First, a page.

There are many people and many definitions of love. However, there are some common traits all people in love share. If you’re lost, take a quiz from the “love doctor,” relationship expert and anthropologist Helen Fisher that helps to determine if the relationship you have is love on a deeper level or just lust.
Here are some signs of love:
In the early stages of a relationship, when you strongly feel infatuation, it is pretty easy to confuse love and lust. After all, an attraction when a relationship is new is so big that it’s easy to confuse it with love. However, infatuation is short-lived and intense, and a person may feel lust during that time and when infatuation wears off. It can turn into either love or lust, though.
The other problem that makes this whole lust vs love thing confusing is how this is all portrayed in the media, especially romantic comedies on the big screen. Two people meet; they are attracted to each other; some type of conflict occurs, either internal or external, but, in the end, they are back together and “riding off into the sunset” in bliss. In reality, their relationship is just beginning, so how can it be truly love? Romantic relationships take time. And unlike love, sexual attractions do not.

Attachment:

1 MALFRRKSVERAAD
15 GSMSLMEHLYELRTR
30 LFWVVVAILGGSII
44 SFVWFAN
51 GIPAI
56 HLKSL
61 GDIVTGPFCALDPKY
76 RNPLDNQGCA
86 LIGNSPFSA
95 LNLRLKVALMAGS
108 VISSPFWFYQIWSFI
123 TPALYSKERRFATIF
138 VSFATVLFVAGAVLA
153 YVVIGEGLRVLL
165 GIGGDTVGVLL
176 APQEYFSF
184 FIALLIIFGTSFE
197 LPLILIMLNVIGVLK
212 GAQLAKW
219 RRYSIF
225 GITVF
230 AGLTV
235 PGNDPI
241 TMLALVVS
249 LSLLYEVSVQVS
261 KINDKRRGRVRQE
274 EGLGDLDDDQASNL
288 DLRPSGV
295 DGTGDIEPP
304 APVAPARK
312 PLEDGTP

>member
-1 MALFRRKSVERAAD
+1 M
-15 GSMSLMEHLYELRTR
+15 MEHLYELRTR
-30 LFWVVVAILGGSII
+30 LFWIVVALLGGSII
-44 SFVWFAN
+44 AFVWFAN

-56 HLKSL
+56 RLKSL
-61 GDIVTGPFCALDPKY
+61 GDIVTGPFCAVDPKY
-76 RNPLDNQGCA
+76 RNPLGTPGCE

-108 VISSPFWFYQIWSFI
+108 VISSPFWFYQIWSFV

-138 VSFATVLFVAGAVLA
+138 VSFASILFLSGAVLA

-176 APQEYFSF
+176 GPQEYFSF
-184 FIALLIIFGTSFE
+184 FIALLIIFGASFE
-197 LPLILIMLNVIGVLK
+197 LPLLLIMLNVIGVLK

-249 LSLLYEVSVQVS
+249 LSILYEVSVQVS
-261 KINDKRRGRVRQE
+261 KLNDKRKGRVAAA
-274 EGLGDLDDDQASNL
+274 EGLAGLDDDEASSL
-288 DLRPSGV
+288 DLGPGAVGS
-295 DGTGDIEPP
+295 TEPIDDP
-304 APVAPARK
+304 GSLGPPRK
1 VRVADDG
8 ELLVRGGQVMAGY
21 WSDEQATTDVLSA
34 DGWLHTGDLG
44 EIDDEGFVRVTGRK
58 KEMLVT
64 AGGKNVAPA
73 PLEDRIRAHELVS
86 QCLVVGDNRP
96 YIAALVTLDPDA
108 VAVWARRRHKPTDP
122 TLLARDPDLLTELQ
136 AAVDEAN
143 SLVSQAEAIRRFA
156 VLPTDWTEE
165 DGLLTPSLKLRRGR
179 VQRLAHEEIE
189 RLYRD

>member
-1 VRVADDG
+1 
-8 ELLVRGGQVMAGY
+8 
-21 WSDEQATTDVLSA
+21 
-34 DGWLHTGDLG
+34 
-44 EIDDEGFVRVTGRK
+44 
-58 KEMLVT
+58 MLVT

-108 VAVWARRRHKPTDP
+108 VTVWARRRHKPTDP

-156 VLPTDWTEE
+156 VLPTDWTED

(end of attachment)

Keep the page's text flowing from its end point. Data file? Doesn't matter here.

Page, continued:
Related reading: A Guide to Growing an Exclusive Relationship
So let’s unpack some ways you can sort out the confusion and tell the difference between the two emotions.
Are you thinking about this person all the time? Is your thinking disrupting other facets of your life? If the relationship is new, it may be infatuation. But if the thoughts are all about sexual and physical desire, and daydreaming about the great sex you have and will have, this is one of the clear signs of lust.